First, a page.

In December 2020, UK health officials announced that a new strain of coronavirus is spreading rapidly in their country. A few weeks later, US officials discovered the first case in the United States. Writes about this Science News. By early April, this variant had become the most common form of coronavirus identified across the United States.
The news comes amid a spike in coronavirus cases in many states, including Michigan, where the new variant, dubbed B.1.1.7, accounts for nearly 58% of genetically tested samples collected as of March 27. This option is less common in California and New York.
Since the emergence of this variant in the United Kingdom, scientists have worked to understand how mutations in the virus’s genetic makeup could change its behavior, amid fears that the virus may have acquired the ability to evade vaccinations or cause more serious illness. Here’s what the researchers learned about B.1.1.7. This strain is 40-70% better transmitted than other types of COVID-19. A mutation in the spike protein that helps the coronavirus to enter cells allows the virus to adhere more tightly to the cellular protein and enter new cells faster. According to Eleni Nastuli, a clinical virologist at University College London, this leads to an increase in the amount of the virus in the body and a stronger spread throughout the body.
B.1.1.7 stays in the body longer than other options, which gives people more time to pass it on to others. It is more likely to cause certain symptoms, such as coughing, which can help spread the virus. For example, a study by the UK Office for National Statistics found that people infected with this strain are more likely to have a cough, sore throat, fatigue or muscle pain. However, other research did not find these claims to be proven.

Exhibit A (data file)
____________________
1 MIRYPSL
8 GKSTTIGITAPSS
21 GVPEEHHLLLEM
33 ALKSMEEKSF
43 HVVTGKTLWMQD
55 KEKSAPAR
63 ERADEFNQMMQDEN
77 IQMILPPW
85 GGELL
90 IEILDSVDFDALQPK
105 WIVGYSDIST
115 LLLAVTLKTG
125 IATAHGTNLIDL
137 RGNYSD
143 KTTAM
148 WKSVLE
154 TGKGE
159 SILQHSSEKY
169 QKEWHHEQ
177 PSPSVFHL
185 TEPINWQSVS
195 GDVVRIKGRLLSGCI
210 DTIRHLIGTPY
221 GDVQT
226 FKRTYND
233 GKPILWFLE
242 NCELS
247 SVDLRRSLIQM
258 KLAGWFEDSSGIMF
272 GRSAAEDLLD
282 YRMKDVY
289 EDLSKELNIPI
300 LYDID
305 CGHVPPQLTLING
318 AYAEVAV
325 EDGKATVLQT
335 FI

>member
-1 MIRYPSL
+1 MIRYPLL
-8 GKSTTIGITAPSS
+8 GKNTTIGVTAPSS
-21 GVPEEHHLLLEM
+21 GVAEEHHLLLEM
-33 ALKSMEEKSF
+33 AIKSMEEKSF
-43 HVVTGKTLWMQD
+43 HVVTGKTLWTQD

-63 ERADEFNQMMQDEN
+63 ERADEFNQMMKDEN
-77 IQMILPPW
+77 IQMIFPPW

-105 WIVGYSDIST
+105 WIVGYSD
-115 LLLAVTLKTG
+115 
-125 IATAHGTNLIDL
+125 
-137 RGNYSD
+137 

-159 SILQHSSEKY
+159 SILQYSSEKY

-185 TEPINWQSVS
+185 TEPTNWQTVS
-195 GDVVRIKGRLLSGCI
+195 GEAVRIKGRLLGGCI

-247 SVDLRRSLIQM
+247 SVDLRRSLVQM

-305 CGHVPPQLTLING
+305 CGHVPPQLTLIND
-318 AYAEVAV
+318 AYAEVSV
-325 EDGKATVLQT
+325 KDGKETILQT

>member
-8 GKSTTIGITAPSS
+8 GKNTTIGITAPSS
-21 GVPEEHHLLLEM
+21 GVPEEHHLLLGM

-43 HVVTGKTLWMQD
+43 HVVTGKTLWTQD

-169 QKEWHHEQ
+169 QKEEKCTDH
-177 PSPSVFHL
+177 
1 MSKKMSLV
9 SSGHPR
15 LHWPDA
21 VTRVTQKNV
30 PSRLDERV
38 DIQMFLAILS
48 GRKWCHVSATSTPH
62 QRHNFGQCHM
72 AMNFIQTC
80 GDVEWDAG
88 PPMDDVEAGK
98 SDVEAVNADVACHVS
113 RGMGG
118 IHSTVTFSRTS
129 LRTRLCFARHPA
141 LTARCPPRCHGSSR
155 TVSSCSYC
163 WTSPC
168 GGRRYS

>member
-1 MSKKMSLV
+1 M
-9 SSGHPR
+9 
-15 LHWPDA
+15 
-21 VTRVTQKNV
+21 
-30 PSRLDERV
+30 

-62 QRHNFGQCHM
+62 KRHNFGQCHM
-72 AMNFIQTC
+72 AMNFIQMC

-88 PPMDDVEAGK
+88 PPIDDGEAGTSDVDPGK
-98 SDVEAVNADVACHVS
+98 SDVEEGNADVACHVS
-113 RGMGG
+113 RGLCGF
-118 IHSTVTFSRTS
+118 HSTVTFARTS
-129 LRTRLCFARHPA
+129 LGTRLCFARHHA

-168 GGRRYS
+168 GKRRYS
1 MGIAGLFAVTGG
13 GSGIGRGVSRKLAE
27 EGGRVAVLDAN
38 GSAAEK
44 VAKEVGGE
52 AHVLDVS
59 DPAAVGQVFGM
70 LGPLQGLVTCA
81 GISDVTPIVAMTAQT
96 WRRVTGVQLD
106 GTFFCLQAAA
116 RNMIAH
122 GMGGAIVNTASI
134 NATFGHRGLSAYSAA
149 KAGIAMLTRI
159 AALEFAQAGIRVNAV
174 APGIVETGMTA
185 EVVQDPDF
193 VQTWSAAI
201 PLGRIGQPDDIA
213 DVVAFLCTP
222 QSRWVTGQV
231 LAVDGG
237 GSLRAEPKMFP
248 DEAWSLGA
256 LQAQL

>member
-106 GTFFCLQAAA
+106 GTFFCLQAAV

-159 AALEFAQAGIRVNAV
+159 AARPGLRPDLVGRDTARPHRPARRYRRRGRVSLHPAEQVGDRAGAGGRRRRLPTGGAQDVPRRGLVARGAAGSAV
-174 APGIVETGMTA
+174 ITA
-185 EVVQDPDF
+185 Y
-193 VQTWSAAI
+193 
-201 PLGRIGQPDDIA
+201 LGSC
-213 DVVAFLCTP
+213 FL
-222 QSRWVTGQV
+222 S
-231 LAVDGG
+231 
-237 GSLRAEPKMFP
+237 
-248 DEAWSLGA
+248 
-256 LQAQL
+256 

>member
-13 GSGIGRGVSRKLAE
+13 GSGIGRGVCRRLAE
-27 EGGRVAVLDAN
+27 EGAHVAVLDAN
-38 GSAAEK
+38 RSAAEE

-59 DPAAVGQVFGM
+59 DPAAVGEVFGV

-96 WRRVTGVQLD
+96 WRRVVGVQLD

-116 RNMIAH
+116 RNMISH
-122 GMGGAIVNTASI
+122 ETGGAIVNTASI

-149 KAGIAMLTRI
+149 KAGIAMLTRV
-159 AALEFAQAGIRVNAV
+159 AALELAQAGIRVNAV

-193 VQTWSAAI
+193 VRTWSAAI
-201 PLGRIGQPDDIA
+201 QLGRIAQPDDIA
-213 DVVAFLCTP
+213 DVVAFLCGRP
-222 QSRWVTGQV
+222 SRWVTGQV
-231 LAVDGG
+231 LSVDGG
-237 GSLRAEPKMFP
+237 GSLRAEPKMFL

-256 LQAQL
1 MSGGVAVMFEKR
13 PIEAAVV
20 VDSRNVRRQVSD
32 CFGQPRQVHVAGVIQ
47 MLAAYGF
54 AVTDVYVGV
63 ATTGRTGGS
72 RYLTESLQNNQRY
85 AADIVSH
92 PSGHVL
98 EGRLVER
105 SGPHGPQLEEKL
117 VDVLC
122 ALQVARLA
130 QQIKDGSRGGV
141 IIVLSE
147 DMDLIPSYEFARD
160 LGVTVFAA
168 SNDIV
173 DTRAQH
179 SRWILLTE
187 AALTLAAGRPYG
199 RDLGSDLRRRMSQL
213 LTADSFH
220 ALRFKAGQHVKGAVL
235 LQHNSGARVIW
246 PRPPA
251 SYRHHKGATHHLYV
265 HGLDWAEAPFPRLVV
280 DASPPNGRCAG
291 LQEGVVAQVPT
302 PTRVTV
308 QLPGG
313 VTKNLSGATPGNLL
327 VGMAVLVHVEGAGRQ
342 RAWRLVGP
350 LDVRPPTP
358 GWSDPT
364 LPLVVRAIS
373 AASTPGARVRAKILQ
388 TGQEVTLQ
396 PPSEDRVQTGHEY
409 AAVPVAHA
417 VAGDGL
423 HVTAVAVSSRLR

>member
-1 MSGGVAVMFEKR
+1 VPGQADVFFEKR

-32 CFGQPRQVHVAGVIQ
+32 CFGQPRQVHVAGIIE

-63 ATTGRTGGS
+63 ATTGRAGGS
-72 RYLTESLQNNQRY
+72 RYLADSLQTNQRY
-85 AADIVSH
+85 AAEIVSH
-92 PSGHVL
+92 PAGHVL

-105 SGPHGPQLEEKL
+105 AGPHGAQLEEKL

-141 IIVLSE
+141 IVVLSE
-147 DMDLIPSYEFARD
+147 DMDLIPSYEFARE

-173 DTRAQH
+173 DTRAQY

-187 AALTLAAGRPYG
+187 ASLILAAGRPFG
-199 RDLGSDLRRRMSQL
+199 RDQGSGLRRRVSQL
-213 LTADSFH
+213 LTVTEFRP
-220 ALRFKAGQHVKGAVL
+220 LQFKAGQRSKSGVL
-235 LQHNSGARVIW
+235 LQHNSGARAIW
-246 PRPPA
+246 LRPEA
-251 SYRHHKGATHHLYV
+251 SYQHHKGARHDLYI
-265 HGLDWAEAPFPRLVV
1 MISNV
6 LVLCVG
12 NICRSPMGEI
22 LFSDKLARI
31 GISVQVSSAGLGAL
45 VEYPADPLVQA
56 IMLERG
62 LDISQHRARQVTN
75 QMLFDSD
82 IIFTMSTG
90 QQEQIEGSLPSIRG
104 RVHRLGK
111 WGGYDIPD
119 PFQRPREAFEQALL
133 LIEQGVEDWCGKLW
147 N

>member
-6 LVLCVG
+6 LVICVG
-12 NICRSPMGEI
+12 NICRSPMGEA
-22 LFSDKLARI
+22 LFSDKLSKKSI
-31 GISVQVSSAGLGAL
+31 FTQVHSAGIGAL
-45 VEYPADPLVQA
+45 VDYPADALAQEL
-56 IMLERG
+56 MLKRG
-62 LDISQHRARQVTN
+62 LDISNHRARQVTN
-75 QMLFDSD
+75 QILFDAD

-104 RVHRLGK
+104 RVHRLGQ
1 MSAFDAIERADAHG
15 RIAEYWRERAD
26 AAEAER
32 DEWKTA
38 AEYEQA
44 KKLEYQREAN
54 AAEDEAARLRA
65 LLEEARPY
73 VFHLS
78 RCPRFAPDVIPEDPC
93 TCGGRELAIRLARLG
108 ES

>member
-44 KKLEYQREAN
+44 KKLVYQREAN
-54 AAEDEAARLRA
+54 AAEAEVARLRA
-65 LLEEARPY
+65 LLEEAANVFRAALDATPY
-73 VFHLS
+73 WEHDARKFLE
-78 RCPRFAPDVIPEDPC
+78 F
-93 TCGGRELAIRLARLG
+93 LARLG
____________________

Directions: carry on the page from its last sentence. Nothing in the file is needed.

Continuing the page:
Overall, B.1.1.7 is probably also more deadly, the newspaper writes. Research shows that being infected with this variant increases the risk of death by about 60%, possibly due to the high infectivity of this variant of the virus. This is because B.1.1.7 spreads more easily than other variants, which means that it can infect more people, some of whom will die. Another study found no increased risk of death even after adjusting for factors such as age, underlying conditions, or ethnicity. But other evidence suggests the UK virus is more deadly overall, says Nicholas Davis, an evolutionary biologist and epidemiologist at the London School of Hygiene and Tropical Medicine. At the same time, scientists confirm that vaccination is also effective against B.1.1.7, as well as other variants of the virus.